In order to run the dc motor in both directions a 4-switch network driven by control signals from the mcu is needed. This circuit is called an H-Bridge. By turning on two transistors on opposite branches of the bridge, the motor is driven in different directions. Turning on two transistors on the same side will create a low resistance path between Vdd and ground and will quickly lead to a colorful display of fireworks. The motor draws anywhere between 300mA to 2A depending on the resistance encountered. In order to minimize consumption at the 9V alkaline battery powering the mcu, we resorted to using power transistors to achieve high gain. A first stage amplifier (QN3904) is needed to turn on the bases of the TIP power transistors.
To control the speed of the motor, we first envisioned using PWM as described above. The timer code was written for this setup and the result did not match out expectations. The motor either stayed on most of the time at high frequency pulses or turned on and off in a jerky motion at lower frequencies. We then decided to use a different strategy; by varying the base voltage, instead of having logical 1's and 0's, we could deprive the motor of current and slow it down. The base resistors were chosen to minimize current sourced from the mcu pins and to achieve the biggest variation in speed over the range 0-5V.
The control signal to the servo is set by doing a table lookup and adjusting the timer1 compare B register. The 1-2 millisecond pulses to control the servo are generated by timer1. On a compare B interrupt the pulse is set high and on compare A it is set low. The servo voltage source is provided from the 9.6-volt nickel battery and a different voltage regulator because of the amount of current drawn by the servo.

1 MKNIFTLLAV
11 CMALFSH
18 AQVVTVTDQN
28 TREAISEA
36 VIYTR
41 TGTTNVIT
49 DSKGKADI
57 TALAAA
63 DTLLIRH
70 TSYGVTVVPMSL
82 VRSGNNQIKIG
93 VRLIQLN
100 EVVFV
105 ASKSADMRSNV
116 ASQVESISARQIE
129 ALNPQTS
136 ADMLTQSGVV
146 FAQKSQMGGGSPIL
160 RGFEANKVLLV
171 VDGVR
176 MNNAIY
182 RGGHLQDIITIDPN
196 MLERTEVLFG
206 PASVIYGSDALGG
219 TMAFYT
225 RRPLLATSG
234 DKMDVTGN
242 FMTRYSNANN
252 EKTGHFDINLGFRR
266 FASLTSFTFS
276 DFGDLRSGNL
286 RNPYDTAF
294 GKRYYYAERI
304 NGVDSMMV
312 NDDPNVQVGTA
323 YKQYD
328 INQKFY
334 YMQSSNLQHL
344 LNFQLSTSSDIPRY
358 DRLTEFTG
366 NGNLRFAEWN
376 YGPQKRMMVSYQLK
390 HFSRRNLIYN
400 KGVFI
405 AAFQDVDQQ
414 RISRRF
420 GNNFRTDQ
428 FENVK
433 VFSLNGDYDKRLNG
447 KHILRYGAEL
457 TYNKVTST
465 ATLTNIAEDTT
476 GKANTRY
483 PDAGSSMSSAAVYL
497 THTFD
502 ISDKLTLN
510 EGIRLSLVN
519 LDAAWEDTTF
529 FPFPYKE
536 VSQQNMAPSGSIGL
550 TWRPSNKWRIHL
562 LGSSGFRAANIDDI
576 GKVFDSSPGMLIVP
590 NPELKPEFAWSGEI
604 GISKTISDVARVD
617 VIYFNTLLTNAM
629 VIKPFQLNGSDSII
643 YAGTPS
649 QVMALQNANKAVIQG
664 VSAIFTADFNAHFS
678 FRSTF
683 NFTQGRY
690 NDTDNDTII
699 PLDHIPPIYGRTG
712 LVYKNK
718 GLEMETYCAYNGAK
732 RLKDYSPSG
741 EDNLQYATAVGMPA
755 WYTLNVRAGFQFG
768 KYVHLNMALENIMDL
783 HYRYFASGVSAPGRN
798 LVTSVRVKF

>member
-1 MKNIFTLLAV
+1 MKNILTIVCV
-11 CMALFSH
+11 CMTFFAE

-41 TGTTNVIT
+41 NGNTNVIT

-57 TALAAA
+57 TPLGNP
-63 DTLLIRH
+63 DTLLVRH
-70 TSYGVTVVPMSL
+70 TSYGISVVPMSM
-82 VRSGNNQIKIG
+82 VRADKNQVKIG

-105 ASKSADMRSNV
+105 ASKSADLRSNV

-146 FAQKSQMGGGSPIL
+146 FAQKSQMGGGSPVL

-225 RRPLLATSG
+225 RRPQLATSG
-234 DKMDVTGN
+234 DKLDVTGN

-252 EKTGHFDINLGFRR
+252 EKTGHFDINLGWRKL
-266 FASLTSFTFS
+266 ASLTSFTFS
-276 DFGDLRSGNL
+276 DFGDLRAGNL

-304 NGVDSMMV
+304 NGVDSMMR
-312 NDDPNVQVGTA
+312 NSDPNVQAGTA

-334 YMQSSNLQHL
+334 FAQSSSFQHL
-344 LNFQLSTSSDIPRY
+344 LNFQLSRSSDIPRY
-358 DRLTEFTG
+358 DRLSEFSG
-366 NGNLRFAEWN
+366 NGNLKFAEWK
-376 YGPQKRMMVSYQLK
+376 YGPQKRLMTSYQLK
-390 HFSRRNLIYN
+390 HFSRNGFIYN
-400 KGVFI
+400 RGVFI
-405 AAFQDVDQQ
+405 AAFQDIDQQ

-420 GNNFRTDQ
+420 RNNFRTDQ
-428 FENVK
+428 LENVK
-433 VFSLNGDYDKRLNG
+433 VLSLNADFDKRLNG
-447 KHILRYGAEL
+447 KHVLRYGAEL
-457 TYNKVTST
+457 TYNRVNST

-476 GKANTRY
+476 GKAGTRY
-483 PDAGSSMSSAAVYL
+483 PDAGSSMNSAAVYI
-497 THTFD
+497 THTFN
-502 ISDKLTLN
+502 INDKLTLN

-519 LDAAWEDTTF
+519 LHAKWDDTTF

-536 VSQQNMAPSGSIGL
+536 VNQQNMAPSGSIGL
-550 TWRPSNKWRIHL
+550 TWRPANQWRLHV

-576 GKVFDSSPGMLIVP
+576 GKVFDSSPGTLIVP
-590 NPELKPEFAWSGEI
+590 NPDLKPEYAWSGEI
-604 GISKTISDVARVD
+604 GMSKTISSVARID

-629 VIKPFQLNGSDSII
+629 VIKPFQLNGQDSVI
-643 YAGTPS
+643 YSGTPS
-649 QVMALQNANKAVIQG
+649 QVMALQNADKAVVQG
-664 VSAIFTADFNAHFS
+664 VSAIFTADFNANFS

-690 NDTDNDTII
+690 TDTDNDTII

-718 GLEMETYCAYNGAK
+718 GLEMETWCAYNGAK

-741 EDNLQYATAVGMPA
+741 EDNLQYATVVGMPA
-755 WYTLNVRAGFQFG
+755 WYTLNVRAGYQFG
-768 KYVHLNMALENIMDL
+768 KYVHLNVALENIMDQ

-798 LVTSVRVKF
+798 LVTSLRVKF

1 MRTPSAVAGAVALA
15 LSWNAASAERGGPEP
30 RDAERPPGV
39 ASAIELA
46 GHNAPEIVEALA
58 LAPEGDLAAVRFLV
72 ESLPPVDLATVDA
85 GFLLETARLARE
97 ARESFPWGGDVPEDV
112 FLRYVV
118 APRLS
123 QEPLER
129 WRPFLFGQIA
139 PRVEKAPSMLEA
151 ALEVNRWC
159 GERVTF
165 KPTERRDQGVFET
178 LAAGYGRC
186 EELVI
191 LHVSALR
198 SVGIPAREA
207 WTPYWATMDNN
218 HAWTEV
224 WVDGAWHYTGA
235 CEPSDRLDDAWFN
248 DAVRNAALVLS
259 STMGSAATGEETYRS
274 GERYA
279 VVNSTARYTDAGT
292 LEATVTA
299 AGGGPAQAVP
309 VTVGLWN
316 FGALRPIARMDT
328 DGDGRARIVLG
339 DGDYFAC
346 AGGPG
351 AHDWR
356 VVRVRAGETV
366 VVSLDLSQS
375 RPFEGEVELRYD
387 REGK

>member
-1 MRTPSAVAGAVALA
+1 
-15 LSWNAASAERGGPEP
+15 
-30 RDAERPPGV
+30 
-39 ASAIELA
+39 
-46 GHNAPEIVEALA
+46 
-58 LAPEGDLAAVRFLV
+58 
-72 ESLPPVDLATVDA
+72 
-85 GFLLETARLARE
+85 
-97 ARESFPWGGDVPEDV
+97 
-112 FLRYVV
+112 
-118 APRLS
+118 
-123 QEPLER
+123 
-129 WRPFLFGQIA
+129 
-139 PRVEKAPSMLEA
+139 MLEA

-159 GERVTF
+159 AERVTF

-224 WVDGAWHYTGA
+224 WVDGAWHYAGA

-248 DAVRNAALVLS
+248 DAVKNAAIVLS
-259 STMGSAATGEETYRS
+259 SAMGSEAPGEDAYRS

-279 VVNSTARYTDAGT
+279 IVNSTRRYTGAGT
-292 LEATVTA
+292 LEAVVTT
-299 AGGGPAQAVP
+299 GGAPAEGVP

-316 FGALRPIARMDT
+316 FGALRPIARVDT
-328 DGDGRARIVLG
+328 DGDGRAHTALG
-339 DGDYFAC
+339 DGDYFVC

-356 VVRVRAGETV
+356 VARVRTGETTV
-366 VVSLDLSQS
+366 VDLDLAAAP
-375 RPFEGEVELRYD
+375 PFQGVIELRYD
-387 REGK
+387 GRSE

The transmitting MCU uses timer1 to start ADC conversions from the potentiometers. The spacing between samples is set to 500 milliseconds and the ADC sampling rate is set to 125khz. Once one conversion is done the ADC channel is switched. When both values are done they are transformed into our opcode format. Before the opcode is transmitted an initialization byte is sent.
The analog control is a big leap over what the car originally had to offer. The speeds that can be achieved range all the way from a snail's pace to a speed nearly faster than the original car. Steering control is less reliable because of the rickety front wheels. Even with the bulky breadboards, the entire assembly fits inside the spacious case and the final product has a polished look to it. Unfortunately, the same is not true for the user interface (the controller) which consists of two shabby looking potentiometers stuck in a board.
The communication between the mcu's is nearly foolproof. The receiver responds without a hitch. The redundant parity bits we use prevent the car from going off on its own when it's out of touch with the transmitter.
One obvious thing we should have done was to beautify the user interface. The potentiometers are both hard to turn and liable to pop out of the board. A dual-axis spring centered joystick would have been a much more aesthetic alternative. The real next big thing was to add sensors to the truck! Using an ultrasonic ranger, the truck can estimate how far it is from obstacles on one or more sides and react to that based on a simple AI routine. We thought about this option when we were coming up with a project proposal but decided to defer it until we had everything else working properly. Unfortunately, by then, very little time was left for any meaningful work on that idea… Maybe that's something for the next generation of EE476 students to do!
- Nikko 1/14 9.6V Hummer
- RE-99V3/TX-99V3 Ming Microsystems Receiver/Transmitter (318Mhz)
- Two ATMEL AT90S8535 MCU's
- LM78L05 and LM340T5 5V regulators
- 4Mhz Crystal Oscillator
- FMA S200 Mini Ball Bearing Servo